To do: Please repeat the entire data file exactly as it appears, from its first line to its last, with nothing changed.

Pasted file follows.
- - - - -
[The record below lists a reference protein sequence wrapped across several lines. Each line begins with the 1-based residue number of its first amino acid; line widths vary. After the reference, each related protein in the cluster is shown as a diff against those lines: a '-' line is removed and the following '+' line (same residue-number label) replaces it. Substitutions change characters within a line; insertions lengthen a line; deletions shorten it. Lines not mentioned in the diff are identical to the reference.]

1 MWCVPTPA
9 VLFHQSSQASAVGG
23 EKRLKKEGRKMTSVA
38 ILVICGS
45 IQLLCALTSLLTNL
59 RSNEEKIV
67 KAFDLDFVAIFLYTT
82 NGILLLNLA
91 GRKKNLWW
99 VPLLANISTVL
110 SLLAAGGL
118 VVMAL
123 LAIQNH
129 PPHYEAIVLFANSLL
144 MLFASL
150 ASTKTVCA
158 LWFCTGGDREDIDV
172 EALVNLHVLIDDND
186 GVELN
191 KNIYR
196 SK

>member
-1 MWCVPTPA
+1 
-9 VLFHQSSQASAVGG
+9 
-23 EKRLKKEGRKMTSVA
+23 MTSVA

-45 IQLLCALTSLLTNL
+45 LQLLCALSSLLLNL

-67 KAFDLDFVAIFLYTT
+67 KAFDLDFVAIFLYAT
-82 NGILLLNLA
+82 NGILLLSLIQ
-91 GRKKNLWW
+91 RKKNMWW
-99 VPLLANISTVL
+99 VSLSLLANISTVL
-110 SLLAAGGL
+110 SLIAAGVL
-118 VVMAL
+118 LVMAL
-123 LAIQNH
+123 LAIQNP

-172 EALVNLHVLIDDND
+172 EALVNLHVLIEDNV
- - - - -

[The record below lists a reference protein sequence wrapped across several lines. Each line begins with the 1-based residue number of its first amino acid; line widths vary. After the reference, each related protein in the cluster is shown as a diff against those lines: a '-' line is removed and the following '+' line (same residue-number label) replaces it. Substitutions change characters within a line; insertions lengthen a line; deletions shorten it. Lines not mentioned in the diff are identical to the reference.]

1 MWCVPTPA
9 VLFHQSSQASAVGG
23 EKRLKKEGRKMTSVA
38 ILVICGS
45 IQLLCALTSLLTNL
59 RSNEEKIV
67 KAFDLDFVAIFLYTT
82 NGILLLNLA
91 GRKKNLWW
99 VPLLANISTVL
110 SLLAAGGL
118 VVMAL
123 LAIQNH
129 PPHYEAIVLFANSLL
144 MLFASL
150 ASTKTVCA
158 LWFCTGGDREDIDV
172 EALVNLHVLIDDND
186 GVELN
191 KNIYR
196 SK

>member
-1 MWCVPTPA
+1 
-9 VLFHQSSQASAVGG
+9 
-23 EKRLKKEGRKMTSVA
+23 MTSVA

-45 IQLLCALTSLLTNL
+45 LQLLCALSSLLLNL

-67 KAFDLDFVAIFLYTT
+67 KAFDLDFVAIFLYAT
-82 NGILLLNLA
+82 NGILLLSLIQ
-91 GRKKNLWW
+91 RKKNMWW
-99 VPLLANISTVL
+99 VSLSLLANISTVL
-110 SLLAAGGL
+110 SLIAAGVL
-118 VVMAL
+118 LVMAL
-123 LAIQNH
+123 LAIQNP

-172 EALVNLHVLIDDND
+172 EALVNLHVLIEDNV